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1 week ago
#12
(Original post by TAEuler)
Okay, so what you're saying is:
The ability to reexpress continuous random variables is dependent on the step size of the discrete random variable. In my example, the step size is 1. This is a very small step size which means that the discrete curve becomes very close to the continuous curve?

But i'm not really sure how a small standard deviation relates to that? And what is classed as a small one?
The point is that 1 is only small relative to the spread of the distribution (we have values going from 0 - 100). If the spread was only (0-1), obviously a step size of 1 would be pretty rubbish.

It's easier (but technically "wrong") to look at things the other way around - we've been talking about approximating a discrete distribution with a continuous one, but instead imagine approximating a continuous one with a discrete one.

To talk about something slightly more concrete; imagine approximating a semicircle with the squares on graph paper. If your semicircle is large relative to the squares on the graph paper, it's a good approximation - if the diameter is only a few times greater than the width of a square, the approximation is going to be poor.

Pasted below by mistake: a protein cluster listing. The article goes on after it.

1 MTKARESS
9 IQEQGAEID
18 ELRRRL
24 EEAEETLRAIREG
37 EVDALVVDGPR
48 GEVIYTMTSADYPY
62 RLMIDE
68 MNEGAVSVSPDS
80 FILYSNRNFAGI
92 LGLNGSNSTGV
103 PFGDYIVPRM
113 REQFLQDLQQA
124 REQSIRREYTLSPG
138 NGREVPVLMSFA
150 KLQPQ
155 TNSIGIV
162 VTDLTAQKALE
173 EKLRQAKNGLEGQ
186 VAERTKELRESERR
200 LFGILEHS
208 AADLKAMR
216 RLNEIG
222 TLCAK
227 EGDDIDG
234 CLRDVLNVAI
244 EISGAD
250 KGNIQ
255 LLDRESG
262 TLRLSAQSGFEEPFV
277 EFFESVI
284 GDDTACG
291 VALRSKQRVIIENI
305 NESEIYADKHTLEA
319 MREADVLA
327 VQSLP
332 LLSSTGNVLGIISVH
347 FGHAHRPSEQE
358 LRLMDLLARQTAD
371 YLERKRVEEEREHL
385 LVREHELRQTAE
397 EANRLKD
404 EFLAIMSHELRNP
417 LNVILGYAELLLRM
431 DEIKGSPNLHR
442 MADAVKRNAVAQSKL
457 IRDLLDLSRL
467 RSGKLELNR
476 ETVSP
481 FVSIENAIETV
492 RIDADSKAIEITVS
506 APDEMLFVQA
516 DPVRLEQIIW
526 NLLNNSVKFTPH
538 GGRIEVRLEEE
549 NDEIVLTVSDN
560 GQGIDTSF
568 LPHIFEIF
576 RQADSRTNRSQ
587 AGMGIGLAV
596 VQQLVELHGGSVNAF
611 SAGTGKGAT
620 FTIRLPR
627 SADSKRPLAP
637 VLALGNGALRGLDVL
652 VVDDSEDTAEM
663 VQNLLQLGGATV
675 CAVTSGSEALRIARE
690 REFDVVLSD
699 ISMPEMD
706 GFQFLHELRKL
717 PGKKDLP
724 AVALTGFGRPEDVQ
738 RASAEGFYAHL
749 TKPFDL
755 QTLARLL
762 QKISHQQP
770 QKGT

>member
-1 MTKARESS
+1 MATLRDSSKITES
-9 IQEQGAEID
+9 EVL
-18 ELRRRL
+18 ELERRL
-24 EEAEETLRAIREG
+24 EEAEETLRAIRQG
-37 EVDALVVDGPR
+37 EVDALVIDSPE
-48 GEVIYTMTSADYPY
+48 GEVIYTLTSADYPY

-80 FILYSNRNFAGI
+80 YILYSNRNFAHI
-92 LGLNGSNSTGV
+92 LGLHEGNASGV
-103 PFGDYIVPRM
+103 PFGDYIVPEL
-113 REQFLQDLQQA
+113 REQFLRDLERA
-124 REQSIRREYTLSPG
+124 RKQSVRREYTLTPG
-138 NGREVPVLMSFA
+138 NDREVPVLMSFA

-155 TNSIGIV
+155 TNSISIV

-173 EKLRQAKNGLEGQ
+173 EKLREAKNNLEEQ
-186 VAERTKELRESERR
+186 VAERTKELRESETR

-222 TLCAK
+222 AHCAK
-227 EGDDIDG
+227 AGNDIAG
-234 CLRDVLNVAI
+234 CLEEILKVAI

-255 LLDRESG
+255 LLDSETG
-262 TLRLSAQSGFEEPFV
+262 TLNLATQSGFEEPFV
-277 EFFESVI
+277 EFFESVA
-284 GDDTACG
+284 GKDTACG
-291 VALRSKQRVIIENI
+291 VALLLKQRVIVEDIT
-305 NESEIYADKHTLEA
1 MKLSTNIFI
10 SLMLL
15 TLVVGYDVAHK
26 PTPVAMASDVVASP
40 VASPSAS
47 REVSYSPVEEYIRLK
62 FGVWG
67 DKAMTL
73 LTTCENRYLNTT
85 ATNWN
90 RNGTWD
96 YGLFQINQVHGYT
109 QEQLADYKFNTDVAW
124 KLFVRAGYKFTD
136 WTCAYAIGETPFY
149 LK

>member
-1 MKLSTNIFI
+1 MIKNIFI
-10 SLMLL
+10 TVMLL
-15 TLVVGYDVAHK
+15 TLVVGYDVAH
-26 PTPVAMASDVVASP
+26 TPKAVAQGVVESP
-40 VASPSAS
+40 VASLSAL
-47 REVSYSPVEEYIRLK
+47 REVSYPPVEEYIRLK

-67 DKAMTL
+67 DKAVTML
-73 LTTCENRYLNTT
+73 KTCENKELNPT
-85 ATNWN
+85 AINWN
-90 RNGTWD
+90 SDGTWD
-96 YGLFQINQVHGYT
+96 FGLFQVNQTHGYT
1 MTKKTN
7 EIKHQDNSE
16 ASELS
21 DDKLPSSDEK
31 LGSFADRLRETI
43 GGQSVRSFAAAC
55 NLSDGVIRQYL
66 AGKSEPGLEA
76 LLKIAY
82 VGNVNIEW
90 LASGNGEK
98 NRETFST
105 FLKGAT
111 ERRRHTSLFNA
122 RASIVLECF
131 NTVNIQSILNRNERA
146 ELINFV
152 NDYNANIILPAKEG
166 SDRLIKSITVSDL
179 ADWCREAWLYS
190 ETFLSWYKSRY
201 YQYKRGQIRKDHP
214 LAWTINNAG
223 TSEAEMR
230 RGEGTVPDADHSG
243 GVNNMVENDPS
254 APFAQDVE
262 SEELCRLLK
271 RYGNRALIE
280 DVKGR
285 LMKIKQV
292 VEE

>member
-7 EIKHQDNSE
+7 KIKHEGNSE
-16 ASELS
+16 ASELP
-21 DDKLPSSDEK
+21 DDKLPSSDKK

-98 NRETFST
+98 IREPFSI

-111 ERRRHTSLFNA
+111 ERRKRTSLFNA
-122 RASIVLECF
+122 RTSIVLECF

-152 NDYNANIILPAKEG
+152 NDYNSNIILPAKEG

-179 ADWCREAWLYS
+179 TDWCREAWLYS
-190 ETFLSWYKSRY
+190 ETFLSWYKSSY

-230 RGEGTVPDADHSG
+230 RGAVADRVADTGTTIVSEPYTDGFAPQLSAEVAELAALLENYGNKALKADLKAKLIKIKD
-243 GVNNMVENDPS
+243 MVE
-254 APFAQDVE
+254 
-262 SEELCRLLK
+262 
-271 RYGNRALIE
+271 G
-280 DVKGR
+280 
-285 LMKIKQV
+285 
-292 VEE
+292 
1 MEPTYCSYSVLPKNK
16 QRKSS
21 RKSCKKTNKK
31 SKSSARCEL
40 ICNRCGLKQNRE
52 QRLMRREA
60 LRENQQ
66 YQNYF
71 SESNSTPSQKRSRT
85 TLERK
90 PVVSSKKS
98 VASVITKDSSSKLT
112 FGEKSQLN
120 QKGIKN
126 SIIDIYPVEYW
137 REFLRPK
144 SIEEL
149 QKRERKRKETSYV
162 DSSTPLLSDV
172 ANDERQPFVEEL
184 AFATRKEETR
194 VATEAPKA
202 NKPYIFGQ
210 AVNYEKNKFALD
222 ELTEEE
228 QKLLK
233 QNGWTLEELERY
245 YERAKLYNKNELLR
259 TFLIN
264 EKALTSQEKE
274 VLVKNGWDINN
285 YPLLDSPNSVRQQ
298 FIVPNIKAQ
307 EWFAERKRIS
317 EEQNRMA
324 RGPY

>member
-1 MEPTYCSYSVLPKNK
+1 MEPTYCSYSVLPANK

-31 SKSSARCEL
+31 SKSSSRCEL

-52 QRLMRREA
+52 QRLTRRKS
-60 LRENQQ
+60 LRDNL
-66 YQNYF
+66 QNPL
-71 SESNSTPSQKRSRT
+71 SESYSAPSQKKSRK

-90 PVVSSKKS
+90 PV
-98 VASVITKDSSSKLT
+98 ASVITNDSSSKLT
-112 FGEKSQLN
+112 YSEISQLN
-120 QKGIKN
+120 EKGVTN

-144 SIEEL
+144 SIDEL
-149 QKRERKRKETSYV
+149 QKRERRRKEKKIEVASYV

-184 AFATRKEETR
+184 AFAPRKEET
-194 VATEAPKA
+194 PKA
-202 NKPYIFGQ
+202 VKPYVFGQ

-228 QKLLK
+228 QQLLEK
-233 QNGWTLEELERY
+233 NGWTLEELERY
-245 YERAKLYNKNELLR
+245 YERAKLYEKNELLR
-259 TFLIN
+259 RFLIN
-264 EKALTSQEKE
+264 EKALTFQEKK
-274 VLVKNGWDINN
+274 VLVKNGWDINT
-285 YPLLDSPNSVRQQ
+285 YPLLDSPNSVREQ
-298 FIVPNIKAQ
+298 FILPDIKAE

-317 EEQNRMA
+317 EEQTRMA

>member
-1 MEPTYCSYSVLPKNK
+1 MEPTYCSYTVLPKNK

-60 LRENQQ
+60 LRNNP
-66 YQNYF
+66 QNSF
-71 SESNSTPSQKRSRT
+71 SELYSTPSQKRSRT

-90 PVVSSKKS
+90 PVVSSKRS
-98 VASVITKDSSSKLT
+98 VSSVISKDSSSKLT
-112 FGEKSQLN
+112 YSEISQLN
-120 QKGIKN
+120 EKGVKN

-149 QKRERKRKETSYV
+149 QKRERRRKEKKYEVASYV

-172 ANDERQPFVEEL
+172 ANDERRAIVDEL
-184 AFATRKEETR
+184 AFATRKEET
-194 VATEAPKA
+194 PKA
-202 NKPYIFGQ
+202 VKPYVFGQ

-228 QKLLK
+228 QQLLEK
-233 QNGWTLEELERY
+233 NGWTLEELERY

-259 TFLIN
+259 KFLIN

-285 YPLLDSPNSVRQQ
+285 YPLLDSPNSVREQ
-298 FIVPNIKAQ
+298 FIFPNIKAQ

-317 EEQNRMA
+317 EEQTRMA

The size of the squares corresponds to the 'step size'; the diameter corresponds to the standard deviation (recall the standard deviation is a measure of the "spread" of the distribution).

Note that "small relative to the standard deviation" is a bit of a judgement call. 20% of the standard deviation is obviously "not small", and 0.01% almost certainly does count as "small". But exactly what is "small enough" is (IMHO) a bit of a judgement call.

It's also worth noting that "relative to the standard deviation" is more a rule-of-thumb than a completely reliable measure. If you imagine a game where I toss a coin, and give you Â£90 if it's heads, Â£10 if it's tails, and then throw a dice 5 times and give you the total thrown in pennies, then the distribution will have 2 very sharp peaks 25 pence wide centered at Â£90.15 and Â£10.15. The standard deviation is going to be Â£20, but a step size of 20p isn't going to give you any kind of accurate feel for the distribution.
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Thread starter 1 week ago
#13
(Original post by DFranklin)